The situation led to the unlikely alliance of conservation groups including Trout Unlimited, the Montana Wilderness Association and the National Wildlife Federation and timber companies including Sun Mountain, Pyramid Mountain Lumber and RY Timber Inc.

Tester's bill, which nearly passed the Senate as part of an omnibus spending package last December, would require the Forest Service to harvest timber on at least 100,000 acres of the Beaverhead-Deerlodge and Kootenai national forests over the next 15 years. Revenues must be used to obliterate unneeded roads, remove invasive weeds or conduct other restoration work.

For conservationists, the bill would also create nearly 700,000 acres of new wilderness, the highest form of public land protection, where motorized travel and industrial development is barred. An additional 370,000 acres would be designated as recreation areas where current off-highway vehicle use would be guaranteed to continue.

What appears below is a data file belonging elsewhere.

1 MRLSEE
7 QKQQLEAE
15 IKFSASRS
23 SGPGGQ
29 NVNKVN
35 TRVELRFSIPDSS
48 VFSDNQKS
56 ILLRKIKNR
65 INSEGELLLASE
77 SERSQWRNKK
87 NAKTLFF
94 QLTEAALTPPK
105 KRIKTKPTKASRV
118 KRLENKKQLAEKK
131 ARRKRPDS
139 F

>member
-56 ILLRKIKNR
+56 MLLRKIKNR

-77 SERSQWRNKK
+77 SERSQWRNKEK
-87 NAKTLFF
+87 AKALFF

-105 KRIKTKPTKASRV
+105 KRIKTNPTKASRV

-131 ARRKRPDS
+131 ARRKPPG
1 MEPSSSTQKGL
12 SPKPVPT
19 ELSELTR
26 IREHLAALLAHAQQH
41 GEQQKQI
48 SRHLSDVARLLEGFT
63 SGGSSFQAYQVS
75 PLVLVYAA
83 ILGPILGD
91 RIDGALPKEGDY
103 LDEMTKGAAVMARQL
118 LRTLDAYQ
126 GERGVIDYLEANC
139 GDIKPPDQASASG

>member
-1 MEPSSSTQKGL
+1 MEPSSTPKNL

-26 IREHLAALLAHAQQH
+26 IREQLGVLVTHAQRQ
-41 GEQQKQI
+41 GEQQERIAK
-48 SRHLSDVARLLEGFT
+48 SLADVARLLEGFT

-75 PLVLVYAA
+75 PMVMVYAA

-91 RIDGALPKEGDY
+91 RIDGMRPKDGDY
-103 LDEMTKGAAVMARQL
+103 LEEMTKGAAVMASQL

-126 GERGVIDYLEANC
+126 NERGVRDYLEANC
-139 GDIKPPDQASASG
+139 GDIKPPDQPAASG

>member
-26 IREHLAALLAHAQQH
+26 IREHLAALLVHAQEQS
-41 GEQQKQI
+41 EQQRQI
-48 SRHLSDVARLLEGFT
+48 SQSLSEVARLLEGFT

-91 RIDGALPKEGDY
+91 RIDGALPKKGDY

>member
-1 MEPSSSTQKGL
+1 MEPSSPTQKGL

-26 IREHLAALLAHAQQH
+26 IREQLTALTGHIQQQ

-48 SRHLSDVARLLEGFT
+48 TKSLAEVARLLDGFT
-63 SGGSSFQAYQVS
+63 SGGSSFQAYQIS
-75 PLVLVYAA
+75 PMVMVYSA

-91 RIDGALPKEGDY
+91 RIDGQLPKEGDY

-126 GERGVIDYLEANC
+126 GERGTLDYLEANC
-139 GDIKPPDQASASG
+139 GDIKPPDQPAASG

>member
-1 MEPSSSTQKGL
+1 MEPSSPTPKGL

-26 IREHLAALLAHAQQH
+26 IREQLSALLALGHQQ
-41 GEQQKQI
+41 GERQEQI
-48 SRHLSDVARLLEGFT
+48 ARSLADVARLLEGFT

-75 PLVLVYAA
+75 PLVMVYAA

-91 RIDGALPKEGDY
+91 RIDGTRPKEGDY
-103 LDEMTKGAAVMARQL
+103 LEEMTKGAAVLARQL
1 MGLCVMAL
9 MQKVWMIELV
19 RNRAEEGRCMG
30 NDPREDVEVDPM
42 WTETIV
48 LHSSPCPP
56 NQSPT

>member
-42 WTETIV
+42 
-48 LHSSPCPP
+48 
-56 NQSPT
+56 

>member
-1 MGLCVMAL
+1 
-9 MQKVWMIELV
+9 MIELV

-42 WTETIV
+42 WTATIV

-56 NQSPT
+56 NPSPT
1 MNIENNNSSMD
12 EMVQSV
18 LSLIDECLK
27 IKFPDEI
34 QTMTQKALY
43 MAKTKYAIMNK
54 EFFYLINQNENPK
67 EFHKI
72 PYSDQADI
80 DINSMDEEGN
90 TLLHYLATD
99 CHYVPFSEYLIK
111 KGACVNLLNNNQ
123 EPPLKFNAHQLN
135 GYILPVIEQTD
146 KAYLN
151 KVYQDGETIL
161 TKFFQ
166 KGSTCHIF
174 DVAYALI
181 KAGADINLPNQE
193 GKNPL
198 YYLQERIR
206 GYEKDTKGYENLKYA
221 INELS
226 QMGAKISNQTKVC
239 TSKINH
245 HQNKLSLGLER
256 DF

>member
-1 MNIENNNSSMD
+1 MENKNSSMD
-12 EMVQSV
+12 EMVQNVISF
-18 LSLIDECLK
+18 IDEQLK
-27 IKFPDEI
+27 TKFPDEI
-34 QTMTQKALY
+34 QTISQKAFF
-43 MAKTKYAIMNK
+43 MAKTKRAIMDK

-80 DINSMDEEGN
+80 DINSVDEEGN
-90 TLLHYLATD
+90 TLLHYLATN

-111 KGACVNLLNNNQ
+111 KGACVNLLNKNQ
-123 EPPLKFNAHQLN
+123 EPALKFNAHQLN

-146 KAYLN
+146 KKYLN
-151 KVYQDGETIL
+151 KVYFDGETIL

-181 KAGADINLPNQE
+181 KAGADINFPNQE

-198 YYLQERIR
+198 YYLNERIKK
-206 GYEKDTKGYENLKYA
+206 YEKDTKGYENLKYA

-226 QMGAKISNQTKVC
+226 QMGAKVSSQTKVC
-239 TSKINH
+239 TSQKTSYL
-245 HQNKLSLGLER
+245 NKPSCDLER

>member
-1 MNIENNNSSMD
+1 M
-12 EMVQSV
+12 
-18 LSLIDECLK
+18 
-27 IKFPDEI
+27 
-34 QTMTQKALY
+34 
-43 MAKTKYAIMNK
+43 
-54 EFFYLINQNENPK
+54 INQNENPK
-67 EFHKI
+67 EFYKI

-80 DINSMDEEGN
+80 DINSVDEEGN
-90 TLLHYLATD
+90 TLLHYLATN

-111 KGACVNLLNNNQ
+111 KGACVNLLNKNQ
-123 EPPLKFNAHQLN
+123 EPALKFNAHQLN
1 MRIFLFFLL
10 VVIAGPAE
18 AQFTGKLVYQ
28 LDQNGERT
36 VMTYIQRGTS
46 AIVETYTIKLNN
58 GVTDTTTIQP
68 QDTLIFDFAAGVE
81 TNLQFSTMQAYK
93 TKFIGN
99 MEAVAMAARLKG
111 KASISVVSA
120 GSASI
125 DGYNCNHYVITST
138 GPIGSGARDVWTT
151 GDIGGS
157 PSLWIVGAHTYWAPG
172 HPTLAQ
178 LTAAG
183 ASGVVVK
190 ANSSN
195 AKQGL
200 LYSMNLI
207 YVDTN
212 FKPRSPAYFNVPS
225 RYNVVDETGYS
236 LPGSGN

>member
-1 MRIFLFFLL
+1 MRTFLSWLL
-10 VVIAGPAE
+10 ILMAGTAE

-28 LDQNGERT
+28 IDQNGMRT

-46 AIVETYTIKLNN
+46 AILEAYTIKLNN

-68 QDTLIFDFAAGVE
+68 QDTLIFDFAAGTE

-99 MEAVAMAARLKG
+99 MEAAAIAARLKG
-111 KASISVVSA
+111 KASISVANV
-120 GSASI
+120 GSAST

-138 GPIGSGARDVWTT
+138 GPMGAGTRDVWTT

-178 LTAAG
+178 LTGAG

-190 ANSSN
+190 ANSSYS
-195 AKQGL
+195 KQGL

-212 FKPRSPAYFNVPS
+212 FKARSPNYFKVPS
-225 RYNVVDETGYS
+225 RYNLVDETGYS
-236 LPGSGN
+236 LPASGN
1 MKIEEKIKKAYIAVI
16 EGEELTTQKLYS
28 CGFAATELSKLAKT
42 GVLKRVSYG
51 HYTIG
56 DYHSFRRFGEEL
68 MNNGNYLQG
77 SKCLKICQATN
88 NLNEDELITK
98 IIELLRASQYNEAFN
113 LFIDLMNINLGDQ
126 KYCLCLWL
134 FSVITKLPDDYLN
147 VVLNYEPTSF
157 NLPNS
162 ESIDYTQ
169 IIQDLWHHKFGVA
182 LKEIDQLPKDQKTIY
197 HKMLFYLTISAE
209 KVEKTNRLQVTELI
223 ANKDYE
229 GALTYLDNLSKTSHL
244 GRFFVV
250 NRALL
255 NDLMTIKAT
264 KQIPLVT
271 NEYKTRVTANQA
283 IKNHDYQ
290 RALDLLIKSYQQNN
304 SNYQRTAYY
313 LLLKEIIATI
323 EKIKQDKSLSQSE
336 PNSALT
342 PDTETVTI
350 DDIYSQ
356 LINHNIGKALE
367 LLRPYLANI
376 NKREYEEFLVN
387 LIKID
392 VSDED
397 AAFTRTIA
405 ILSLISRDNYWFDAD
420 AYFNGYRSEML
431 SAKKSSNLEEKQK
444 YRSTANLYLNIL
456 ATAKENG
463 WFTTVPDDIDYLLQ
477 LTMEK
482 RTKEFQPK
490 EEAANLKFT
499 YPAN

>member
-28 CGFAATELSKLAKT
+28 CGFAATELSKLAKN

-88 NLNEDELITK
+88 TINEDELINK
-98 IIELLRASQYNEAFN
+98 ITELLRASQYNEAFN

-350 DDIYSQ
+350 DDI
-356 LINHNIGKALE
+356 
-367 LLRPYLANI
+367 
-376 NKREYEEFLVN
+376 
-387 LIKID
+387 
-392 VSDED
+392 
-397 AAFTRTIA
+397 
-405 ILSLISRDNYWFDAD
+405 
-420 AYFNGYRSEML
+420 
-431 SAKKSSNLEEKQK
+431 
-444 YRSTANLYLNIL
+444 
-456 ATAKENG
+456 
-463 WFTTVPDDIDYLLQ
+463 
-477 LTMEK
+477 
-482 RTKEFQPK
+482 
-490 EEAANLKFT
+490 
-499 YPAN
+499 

But the measure has splintered the environmental community, with some arguing that Congress would be setting a dangerous precedent by mandating logging on national forests, a role that has historically fallen to Forest Service biologists through collaboration with the public.

The bill would also streamline the appeals process for timber sales and force judges to consider the balance of harms of a project rather than environmental impact alone, provisions to make obstructing projects more difficult.

Some county commissioners, particularly in southwest Montana, have also warned that the bill could divert revenue that schools receive from traditional timber contracts. Tester's camp contends that the Secure Rural Schools program -- an alternative for counties, but which expires soon -- has provided far more revenues than timber.

The bill has also angered some in the ranching community who argued that new wilderness could hamper their access to water infrastructure on mountains where they graze their cows.

While the bill contains language guaranteeing rancher access, critics say the measure adds another layer of red tape on top of already burdensome regulations from the Forest Service and U.S. EPA.